Before America can have policies to make it among the world leaders in broadband deployment, it needs to know who’s online and what kind of connections they have.
So, the FCC March 19 said it would increase the precision and quality of broadband subscribership data collected every six months from broadband services providers.
Under the order, the commission will expand the number of broadband reporting speed tiers to capture more precise information about upload and download broadband speeds in the marketplace; require broadband providers to report numbers of broadband subscribers by Census Tract, broken down by speed tier and technology type; and improve the accuracy of information the commission gathers about mobile wireless broadband deployment.
Broadband providers will have to classify their subscribers in one of five data rates—first generation (200 kbps to 768 kbps), basic broadband (768 kbps to 1.5 Mbps) and three other tiers: 1.5 Mbps to 3 Mbps, 3 Mbps to 6 Mbps, and 6 Mbps and above.
The FCC also seeks comment on broadband service pricing and availability.
The commission also reported that broadband services “are currently being deployed to all Americans in a reasonable and timely fashion.”
Chairman Kevin J. Martin touted the commission’s accomplishments in getting there. “We have removed regulatory obstacles that discouraged infrastructure investment and slowed deployment,” Martin said. “We have classified DSL, BPL and Wireless broadband as ‘information services’ not subject to legacy regulations. We have streamlined the franchise process for new entrants and incumbent cable providers and banned exclusive contracts in apartment buildings to spur competition that is essential to further investment in underlying infrastructure for broadband. ... We have also just completed the largest auction in FCC history of spectrum that is ideally suited to broadband.”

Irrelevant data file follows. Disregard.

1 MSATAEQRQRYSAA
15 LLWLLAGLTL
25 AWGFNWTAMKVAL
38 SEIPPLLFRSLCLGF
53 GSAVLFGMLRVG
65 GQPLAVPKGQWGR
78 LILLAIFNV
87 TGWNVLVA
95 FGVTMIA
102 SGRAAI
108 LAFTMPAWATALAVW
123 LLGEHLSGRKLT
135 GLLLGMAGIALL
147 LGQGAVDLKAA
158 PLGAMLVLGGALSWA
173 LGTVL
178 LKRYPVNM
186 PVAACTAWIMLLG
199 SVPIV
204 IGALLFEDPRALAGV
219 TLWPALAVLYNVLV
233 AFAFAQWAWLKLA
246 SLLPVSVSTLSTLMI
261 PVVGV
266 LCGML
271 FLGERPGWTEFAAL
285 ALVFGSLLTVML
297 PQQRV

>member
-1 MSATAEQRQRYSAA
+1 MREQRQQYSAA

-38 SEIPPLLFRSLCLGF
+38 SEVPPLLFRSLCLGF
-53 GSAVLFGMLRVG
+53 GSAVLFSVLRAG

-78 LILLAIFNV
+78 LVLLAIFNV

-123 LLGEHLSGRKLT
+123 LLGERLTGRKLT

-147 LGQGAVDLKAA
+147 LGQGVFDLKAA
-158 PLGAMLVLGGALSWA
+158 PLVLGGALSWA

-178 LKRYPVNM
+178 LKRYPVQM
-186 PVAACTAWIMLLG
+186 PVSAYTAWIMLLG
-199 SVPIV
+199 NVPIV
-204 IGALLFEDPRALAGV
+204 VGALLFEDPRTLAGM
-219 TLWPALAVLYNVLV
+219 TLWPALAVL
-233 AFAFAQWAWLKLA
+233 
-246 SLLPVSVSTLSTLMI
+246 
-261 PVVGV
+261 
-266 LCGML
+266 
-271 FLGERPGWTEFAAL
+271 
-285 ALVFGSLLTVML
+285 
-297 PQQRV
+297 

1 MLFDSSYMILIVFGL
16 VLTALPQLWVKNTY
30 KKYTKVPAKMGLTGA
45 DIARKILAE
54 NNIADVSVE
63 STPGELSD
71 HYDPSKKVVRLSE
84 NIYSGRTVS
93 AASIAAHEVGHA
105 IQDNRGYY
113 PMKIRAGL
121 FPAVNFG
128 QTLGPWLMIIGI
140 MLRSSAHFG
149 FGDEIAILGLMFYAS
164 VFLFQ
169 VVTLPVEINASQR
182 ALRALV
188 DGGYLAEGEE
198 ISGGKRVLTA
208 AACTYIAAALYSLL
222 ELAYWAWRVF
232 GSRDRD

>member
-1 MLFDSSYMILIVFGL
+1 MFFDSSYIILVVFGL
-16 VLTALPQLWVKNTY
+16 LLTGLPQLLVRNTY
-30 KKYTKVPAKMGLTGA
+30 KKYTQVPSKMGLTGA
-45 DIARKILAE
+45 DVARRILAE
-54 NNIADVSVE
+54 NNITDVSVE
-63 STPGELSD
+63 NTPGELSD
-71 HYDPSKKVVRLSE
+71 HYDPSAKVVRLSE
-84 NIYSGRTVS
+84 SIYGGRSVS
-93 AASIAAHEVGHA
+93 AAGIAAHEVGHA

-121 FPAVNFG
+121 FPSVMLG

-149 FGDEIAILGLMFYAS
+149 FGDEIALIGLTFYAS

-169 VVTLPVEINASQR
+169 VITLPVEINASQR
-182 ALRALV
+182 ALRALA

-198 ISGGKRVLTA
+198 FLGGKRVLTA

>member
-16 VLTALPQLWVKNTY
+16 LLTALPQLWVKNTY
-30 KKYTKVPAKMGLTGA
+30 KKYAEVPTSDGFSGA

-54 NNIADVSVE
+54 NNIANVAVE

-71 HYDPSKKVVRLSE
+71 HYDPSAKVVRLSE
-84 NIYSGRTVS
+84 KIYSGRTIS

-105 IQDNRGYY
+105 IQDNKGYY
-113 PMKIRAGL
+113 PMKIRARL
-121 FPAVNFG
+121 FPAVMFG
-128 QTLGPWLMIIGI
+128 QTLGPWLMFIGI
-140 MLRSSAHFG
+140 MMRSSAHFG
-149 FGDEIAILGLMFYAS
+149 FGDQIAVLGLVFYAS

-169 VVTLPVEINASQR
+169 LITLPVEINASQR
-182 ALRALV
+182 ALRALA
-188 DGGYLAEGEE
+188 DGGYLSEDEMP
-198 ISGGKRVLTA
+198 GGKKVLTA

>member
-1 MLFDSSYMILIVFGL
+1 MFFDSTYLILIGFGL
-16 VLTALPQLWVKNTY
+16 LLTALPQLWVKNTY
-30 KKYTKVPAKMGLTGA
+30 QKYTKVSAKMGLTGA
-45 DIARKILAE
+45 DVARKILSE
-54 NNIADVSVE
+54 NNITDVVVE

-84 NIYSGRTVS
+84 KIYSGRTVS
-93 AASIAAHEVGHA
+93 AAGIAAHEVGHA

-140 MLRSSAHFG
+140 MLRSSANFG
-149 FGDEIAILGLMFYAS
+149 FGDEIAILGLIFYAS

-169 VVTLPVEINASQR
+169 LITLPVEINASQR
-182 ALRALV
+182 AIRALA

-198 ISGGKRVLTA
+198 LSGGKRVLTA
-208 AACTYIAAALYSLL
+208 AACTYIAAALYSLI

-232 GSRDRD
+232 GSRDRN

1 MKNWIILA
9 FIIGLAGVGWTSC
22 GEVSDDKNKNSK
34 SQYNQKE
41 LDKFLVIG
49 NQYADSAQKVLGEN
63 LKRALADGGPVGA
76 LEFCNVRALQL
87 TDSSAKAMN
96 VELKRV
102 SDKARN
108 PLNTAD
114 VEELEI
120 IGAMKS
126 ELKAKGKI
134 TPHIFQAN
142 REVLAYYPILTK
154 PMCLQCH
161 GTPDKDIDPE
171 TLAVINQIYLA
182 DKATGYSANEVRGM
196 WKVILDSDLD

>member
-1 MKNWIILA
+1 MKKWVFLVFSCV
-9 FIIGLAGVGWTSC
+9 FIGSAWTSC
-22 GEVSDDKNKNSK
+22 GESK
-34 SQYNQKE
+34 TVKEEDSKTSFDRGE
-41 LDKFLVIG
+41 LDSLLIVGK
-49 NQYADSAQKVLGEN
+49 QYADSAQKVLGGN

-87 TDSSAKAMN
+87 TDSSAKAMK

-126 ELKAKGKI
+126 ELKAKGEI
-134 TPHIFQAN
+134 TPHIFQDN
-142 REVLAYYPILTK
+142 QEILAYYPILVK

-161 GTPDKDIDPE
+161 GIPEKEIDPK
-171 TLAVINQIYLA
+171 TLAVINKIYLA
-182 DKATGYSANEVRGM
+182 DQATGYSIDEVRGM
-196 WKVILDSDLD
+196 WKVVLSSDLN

Citing the commission’s report to Congress on the matter
, Martin said during the first half of 2007, high speed lines increased by 22 percent, from over 82 million to over 100 million, up from just 9 million when Martin joined the commission in July 2001. More than 99 percent of the country lives in the more than 99 percent of ZIP Codes with at least some high-speed service. High-speed DSL connections are available to 82 percent of the households to whom ILECs (incumbent local exchange carriers) provide local phone service (as of June 2007). High-speed cable modem service was available to 96 percent of the households with cable TV access.
Democratic Commission Michael J. Copps said the datagathering plan came far too late.
“Good data, as you quickly learn serving at the FCC, is the bedrock of good policy. And creating good data is really a core function of government,” Copps said. “It has therefore been with great disappointment that I have watched the FCC fail year after year to get serious about gathering high-quality U.S. broadband data ... It is truly shocking that we still rely on an absurdly dated definition of broadband speed and a five-digit ZIP code methodology that didn’t pass the red face test even when we introduced it many years ago.”
“This report fails to admit that while we have improved, other countries have improved at a faster rate, so we are actually falling behind,” said Democratic Commissioner Jonathan S. Adelstein.